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Wednesday, February 10, 2016

Avoiding Bear Markets to Improve Risk-Adjusted Returns

Ben Carlson of A Wealth of Common Sense has a recent post, When Global Stocks Go On Sale, outlining that it is typically a pretty good time to be buying when the MSCI World stock index is in a 20% or greater drawdown.

His insightful takeaway and chart outlining the historical drawdowns and forward performance of the index is below:

There were only two times out of the ten bear markets where stocks weren’t higher one year later. Only once were stocks down three years later. And there was never a period where stocks weren’t higher five years after initially falling 20%. The paradox of investing is that the best times to put your money to work are often when things seem like they’re never going to get better.

While I in no way disagree with his insight, especially for a buy and hold investor thinking of selling, I thought it would be fun to share the completely opposing strategy that avoids these periods of distress, as well as one that avoids stock exposure after even one month of negative performance.

Avoiding Extended Drawdowns May Improve Risk Adjusted Returns

As I outlined in a previous post, Using "Normal" Drawdowns as a Timing Signal, an investor who sold their S&P 500 allocation whenever the S&P 500 index was in a drawdown of 10% or more, and instead held bonds, had similar long-term returns as a buy and hold investor, but with materially less risk and drawdowns.

A similar situation has played out for investors allocated to stocks within the MSCI World index when drawdowns were less than 10% or U.S. treasuries when the MSCI World was in a drawdown greater than 10%, while a 20% threshold wouldn't have held up quite as well as the 10%, but would have provided roughly similar returns with less risk than a buy and hold investment.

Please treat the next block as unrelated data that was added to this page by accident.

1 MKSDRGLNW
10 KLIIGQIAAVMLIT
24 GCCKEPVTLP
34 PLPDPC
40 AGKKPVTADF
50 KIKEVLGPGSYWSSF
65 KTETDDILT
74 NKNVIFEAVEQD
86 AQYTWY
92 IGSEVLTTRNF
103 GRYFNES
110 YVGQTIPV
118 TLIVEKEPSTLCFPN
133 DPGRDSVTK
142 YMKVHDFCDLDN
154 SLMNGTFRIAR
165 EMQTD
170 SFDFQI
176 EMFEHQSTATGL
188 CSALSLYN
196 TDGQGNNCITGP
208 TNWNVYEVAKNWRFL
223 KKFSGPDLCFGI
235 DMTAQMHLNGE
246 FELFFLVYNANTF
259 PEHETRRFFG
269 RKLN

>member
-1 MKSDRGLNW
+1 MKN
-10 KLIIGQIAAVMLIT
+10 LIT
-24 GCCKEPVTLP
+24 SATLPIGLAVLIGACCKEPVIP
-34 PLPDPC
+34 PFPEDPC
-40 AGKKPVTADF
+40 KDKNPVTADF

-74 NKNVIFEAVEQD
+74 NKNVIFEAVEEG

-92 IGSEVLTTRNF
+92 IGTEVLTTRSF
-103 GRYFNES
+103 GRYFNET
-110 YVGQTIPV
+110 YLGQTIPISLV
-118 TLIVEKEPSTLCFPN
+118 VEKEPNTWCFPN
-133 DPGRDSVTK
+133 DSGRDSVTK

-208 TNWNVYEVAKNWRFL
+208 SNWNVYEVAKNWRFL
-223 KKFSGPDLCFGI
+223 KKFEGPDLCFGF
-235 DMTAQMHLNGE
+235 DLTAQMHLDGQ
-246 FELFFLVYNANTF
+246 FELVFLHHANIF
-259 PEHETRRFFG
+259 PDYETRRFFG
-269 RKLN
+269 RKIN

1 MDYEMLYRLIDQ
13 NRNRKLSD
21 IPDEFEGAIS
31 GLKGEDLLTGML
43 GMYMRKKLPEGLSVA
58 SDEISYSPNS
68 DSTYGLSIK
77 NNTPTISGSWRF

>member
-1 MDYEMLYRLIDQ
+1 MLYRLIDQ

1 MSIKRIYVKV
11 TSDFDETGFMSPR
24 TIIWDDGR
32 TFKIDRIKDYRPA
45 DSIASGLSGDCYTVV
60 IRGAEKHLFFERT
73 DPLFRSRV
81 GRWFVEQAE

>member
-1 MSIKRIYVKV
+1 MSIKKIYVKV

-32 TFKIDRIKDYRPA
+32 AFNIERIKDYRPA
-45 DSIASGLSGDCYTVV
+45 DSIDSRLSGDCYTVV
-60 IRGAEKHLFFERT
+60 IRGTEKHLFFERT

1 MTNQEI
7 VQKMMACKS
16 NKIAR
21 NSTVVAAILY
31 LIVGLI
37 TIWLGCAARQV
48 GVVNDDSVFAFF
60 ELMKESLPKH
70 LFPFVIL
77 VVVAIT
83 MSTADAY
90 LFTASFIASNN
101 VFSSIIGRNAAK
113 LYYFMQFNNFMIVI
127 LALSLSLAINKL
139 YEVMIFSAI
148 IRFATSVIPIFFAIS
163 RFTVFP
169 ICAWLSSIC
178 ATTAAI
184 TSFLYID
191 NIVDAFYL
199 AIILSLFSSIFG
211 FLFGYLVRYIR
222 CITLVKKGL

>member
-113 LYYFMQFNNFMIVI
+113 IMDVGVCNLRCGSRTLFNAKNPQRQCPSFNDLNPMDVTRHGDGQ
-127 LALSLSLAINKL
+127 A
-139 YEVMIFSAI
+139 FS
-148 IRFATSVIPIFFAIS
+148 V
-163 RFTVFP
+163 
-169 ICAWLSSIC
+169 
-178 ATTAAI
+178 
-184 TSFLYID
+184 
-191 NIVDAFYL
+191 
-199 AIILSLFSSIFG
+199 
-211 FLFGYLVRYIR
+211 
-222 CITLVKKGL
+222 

What gives?

The reason for the improved risk-adjusted performance has been the power of momentum within the MSCI World index during drawdowns. When the MSCI World index ended a month at a roughly 10% drawdown, it often moved lower... sometimes much lower. At a 20% drawdown, only 2 of the 5 times was this in itself a decent short-term buying opportunity (highlighted in green). The other 3 times presented a better opportunity further down the road.

Buying Only at the Peak

Taking this "drawdown avoidance" to the extreme, let's see how an investor in the MSCI World index would have performed if they only bought when it was making new end-of-month highs. In this example, an investor is only holding the MSCI World index if the previous month was at an all-time high, otherwise U.S. Treasuries.

While there were long periods of relative underperformance (and this is an extremely high turnover strategy), the resulting performance and lower risk offers some insight into how a strategy that is less exposed to risk, yet can avoid loss of capital, may actually be able to improve absolute and relative performance.